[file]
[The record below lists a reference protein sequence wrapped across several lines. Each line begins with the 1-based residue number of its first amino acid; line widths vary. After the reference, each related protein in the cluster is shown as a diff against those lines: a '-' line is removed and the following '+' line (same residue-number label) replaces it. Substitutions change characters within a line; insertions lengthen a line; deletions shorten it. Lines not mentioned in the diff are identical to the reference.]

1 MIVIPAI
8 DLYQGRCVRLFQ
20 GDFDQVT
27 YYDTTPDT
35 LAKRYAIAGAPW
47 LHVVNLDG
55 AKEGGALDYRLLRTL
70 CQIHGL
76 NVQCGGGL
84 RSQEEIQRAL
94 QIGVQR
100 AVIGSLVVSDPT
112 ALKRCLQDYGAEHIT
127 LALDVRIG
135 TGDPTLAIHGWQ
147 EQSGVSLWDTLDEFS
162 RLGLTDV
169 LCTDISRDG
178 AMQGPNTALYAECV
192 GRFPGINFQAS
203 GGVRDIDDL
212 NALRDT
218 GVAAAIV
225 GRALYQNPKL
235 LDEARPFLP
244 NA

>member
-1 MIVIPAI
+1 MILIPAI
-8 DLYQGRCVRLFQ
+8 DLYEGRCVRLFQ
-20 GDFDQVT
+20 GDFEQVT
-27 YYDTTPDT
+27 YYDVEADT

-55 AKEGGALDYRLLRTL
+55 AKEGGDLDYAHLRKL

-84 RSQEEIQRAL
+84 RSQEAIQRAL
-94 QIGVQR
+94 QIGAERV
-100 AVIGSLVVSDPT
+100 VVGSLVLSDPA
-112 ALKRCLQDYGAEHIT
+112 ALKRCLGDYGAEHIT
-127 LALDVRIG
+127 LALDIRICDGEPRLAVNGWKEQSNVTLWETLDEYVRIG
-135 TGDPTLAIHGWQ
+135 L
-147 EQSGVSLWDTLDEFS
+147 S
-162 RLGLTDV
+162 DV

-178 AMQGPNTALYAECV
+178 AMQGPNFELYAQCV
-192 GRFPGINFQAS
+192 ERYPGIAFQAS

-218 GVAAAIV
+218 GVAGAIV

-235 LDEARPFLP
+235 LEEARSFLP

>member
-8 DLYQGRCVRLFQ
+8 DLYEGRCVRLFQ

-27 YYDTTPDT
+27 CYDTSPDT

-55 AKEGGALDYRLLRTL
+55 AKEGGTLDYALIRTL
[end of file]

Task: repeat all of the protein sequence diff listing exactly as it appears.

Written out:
[The record below lists a reference protein sequence wrapped across several lines. Each line begins with the 1-based residue number of its first amino acid; line widths vary. After the reference, each related protein in the cluster is shown as a diff against those lines: a '-' line is removed and the following '+' line (same residue-number label) replaces it. Substitutions change characters within a line; insertions lengthen a line; deletions shorten it. Lines not mentioned in the diff are identical to the reference.]

1 MIVIPAI
8 DLYQGRCVRLFQ
20 GDFDQVT
27 YYDTTPDT
35 LAKRYAIAGAPW
47 LHVVNLDG
55 AKEGGALDYRLLRTL
70 CQIHGL
76 NVQCGGGL
84 RSQEEIQRAL
94 QIGVQR
100 AVIGSLVVSDPT
112 ALKRCLQDYGAEHIT
127 LALDVRIG
135 TGDPTLAIHGWQ
147 EQSGVSLWDTLDEFS
162 RLGLTDV
169 LCTDISRDG
178 AMQGPNTALYAECV
192 GRFPGINFQAS
203 GGVRDIDDL
212 NALRDT
218 GVAAAIV
225 GRALYQNPKL
235 LDEARPFLP
244 NA

>member
-1 MIVIPAI
+1 MILIPAI
-8 DLYQGRCVRLFQ
+8 DLYEGRCVRLFQ
-20 GDFDQVT
+20 GDFEQVT
-27 YYDTTPDT
+27 YYDVEADT

-55 AKEGGALDYRLLRTL
+55 AKEGGDLDYAHLRKL

-84 RSQEEIQRAL
+84 RSQEAIQRAL
-94 QIGVQR
+94 QIGAERV
-100 AVIGSLVVSDPT
+100 VVGSLVLSDPA
-112 ALKRCLQDYGAEHIT
+112 ALKRCLGDYGAEHIT
-127 LALDVRIG
+127 LALDIRICDGEPRLAVNGWKEQSNVTLWETLDEYVRIG
-135 TGDPTLAIHGWQ
+135 L
-147 EQSGVSLWDTLDEFS
+147 S
-162 RLGLTDV
+162 DV

-178 AMQGPNTALYAECV
+178 AMQGPNFELYAQCV
-192 GRFPGINFQAS
+192 ERYPGIAFQAS

-218 GVAAAIV
+218 GVAGAIV

-235 LDEARPFLP
+235 LEEARSFLP

>member
-8 DLYQGRCVRLFQ
+8 DLYEGRCVRLFQ

-27 YYDTTPDT
+27 CYDTSPDT

-55 AKEGGALDYRLLRTL
+55 AKEGGTLDYALIRTL